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I am told that Fourier showed that we can represent an arbitrary continuous function, $f(x)$, as a convergent series in the elementary trigonometric functions

$$f(x) = \sum_{k = 0}^\infty a_k \cos(kx) + b_k \sin(kx)$$

Also, suppose that $\{\phi_n(x)\}^\infty_{n = 0}$ is a set of orthogonal functions with respect to a weight function $w(x)$ on the interval $(a, b)$. And let $f(x)$ be an arbitrary function defined on $(a, b)$. Then the generalised Fourier series is

$$f(x) = \sum_{k = 0}^\infty c_k \phi_k (x)$$

I have the following questions relating to this:

  1. How does a Fourier $\sin$/$\cos$ series arise from a "normal" Fourier series $f(x) = \sum_{k = 0}^\infty a_k \cos(kx) + b_k \sin(kx)$?

  2. How does this relate to the generalised Fourier series $f(x) = \sum_{k = 0}^\infty c_k \phi_k (x)$?

I would greatly appreciate clarification on this.

EDIT: When I say Fourier $\sin$/$\cos$ Series, I'm referring to what is known as "Fourier sine series" and "Fourier cosine series".

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  • $\begingroup$ What do you mean by a Fourier $\text{sin/cos}$ series? Do you mean a series that contains only the sine or cosine terms? $\endgroup$ – aghostinthefigures Aug 19 '18 at 19:35
  • $\begingroup$ @aghostinthefigures Sorry, I'm referring to what is known as "Fourier sine series" and "Fourier cosine series". $\endgroup$ – The Pointer Aug 19 '18 at 19:37
  • $\begingroup$ Got it; thanks! $\endgroup$ – aghostinthefigures Aug 19 '18 at 19:39
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The "normal" Fourier series is simply a specific case of the generalized Fourier series for which $$\phi_k = \{\sin(kx),\cos(kx)\},\ w(x) = 1$$ where $k$ is appropriately defined based on the domain of $f$ precisely to make each function in the family orthogonal to each other.

Consequently, the coefficients $\{a_k, b_k\}$ of the "normal" Fourier series are calculated in the same way as the generalized ones $c_k$, through an inner product with the "target" function $f$.

The Fourier sine and cosine series thus appear as individual "parts" of the "normal" Fourier series since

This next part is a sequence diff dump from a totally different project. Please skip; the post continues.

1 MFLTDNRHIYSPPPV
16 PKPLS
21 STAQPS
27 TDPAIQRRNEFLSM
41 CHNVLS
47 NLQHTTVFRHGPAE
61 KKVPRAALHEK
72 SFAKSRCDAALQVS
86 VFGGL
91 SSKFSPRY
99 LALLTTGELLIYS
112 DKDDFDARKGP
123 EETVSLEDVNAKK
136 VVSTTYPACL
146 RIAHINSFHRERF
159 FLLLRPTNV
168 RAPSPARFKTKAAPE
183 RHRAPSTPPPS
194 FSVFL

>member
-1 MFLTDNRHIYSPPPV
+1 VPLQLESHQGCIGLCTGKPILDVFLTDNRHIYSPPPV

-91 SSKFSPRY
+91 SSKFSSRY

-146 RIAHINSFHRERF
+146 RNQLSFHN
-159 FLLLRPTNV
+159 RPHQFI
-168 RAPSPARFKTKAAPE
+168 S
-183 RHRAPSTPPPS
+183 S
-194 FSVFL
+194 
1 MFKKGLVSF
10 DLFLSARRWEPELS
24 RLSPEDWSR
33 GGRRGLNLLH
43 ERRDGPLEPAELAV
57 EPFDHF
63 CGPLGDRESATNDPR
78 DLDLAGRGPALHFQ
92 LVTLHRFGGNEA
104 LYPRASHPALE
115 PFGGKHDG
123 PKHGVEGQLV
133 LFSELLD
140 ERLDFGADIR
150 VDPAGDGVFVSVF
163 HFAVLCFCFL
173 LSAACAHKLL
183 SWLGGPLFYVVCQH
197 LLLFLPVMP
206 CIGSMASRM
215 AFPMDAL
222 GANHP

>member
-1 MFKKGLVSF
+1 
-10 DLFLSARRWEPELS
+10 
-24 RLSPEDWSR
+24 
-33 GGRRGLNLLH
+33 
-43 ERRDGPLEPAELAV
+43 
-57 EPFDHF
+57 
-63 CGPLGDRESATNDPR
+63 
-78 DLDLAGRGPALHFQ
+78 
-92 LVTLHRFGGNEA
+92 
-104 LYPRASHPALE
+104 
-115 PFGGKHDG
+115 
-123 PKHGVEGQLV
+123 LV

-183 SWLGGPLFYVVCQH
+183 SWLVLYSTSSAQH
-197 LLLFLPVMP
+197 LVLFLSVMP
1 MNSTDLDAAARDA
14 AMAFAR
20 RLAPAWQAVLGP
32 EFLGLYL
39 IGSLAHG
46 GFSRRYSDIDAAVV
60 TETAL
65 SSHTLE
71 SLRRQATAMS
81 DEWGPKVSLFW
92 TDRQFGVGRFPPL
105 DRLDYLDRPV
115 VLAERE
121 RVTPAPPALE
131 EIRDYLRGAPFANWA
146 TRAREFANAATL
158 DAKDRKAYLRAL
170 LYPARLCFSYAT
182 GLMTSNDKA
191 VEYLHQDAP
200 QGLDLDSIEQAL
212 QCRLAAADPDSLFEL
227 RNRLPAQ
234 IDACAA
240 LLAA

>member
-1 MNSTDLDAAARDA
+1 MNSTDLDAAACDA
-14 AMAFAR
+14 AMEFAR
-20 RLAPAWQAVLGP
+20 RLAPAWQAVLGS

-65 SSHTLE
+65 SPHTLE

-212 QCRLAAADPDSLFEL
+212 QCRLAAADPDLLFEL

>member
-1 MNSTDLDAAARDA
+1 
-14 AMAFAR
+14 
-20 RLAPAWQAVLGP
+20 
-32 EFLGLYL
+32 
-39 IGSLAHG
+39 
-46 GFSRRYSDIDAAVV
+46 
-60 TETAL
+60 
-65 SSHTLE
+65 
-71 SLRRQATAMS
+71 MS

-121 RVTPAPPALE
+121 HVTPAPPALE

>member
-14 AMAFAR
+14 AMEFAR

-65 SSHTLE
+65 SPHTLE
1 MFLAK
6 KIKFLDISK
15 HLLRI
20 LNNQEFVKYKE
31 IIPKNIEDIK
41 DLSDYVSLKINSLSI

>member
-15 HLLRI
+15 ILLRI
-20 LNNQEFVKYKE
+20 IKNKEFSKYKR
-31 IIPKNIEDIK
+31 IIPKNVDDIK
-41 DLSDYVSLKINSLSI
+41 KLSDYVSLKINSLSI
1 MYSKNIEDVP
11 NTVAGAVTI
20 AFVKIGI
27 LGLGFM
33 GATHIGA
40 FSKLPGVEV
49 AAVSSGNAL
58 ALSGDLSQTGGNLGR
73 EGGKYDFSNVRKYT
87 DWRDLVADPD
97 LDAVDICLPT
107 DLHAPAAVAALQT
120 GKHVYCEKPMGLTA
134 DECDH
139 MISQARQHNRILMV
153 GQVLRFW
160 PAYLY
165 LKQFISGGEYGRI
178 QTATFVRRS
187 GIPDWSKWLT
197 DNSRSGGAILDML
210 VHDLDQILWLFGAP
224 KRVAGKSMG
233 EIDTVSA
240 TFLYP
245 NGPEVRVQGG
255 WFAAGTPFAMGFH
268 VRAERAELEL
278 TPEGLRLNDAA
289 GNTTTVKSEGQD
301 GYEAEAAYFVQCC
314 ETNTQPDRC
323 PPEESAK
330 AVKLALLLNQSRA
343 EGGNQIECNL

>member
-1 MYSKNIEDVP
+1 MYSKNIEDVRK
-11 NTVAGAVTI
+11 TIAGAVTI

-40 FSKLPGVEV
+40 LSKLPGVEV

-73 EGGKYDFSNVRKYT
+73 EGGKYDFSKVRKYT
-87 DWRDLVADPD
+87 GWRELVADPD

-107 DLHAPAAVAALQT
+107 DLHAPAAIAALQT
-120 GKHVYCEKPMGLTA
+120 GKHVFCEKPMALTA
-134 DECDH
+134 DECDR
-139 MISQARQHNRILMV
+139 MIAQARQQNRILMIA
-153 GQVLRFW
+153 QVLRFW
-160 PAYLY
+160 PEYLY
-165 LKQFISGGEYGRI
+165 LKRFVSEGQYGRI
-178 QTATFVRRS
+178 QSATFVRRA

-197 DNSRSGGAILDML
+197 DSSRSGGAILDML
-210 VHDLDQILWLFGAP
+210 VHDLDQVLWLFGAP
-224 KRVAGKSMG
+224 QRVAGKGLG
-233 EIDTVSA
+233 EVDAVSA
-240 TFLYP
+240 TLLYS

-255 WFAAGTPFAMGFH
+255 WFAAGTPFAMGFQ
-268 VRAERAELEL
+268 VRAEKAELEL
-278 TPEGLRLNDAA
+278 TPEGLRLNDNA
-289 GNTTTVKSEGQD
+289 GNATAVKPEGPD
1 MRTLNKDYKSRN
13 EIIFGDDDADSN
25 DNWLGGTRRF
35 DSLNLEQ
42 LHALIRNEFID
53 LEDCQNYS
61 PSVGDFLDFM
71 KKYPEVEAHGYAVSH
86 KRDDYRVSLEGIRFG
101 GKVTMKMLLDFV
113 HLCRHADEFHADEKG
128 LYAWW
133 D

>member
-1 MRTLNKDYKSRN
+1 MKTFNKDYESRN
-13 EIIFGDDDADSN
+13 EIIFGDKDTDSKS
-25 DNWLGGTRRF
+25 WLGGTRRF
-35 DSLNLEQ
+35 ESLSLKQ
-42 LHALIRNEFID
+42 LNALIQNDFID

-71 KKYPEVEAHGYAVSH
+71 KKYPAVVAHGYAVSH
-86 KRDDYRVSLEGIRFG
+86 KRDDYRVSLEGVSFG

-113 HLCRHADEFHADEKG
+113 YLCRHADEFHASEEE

$$f(x) = \sum_{k = 0}^\infty a_k \cos(kx) + b_k \sin(kx) = \sum_{k = 0}^\infty a_k \cos(kx) + \sum_{k = 0}^\infty b_k \sin(kx)$$

and only one of them may be all that is required to approximate $f$ when either $a_k$ or $b_k$ are collectively $0$. This is equivalent to saying that $f(x)$ is orthogonal to either all $\sin(kx)$ or all $\cos(kx)$ on the function domain.

Such a situation can usually be qualitatively deduced before inner products are calculated; for example, a symmetric function $f(x) = f(-x)$ defined on a symmetric domain $(-a, a)$ will have $a_k = 0$ and thus can be fully approximated with a Fourier cosine series. This is described here and here for sine and cosine series respectively.

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  • $\begingroup$ Thanks for the clear answer. Can you please elaborate on this: "The Fourier sine and cosine series thus appear as individual "parts" of the "normal" Fourier series ..." I'm not totally clear on what you mean by this (How does Fourier sine/cosine series arise from the "normal" Fourier series?) $\endgroup$ – The Pointer Aug 20 '18 at 18:15
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    $\begingroup$ Will update the answer shortly to clarify this. $\endgroup$ – aghostinthefigures Aug 20 '18 at 18:29
  • $\begingroup$ Did you forget? :P $\endgroup$ – The Pointer Aug 23 '18 at 2:22
  • $\begingroup$ The added content is there; I don’t see how I can say more in the answer without being repetitive. $\endgroup$ – aghostinthefigures Aug 23 '18 at 3:06
  • $\begingroup$ Oh, sorry, I didn’t notice. $\endgroup$ – The Pointer Aug 23 '18 at 3:07
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I don't know whether you are asking about compact fouier series or exponential fouier series,I will tell about compact fouier series $c_n=\sqrt {a_n^2+b_n^2}$ & $\theta_n=-\tan^{-1} {\frac {a_n}{b_n}}$ so compact fouier series becomes $x(t)=c_0+\sum_{i=1}^{\infty}c_n\ cos ({ n*\omega_o*t+\theta_n})$.

Hint:- $\cos(a+b)=\cos a*\cos b-\sin a*\sin b$

Note:- Fourier series is used for representing only periodic signals only ,for arbitrary signal we use fouier transform.

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You can expand an integrable function $f$ on $[-\pi,\pi]$ in a Fourier series as you have written in your first equation. You can also start with a function on $[0,\pi]$ and extend it to an even function on $[-\pi,\pi]$, and the resulting Fourier series will have only $\cos$ terms. Or you can extend $f$ to be an odd function on $[-\pi,\pi]$, and the resulting Fourier series will have only $\sin$ terms. There are pointwise issues that arise at $0$ when you expand in this way, but this is not so difficult to analyze.

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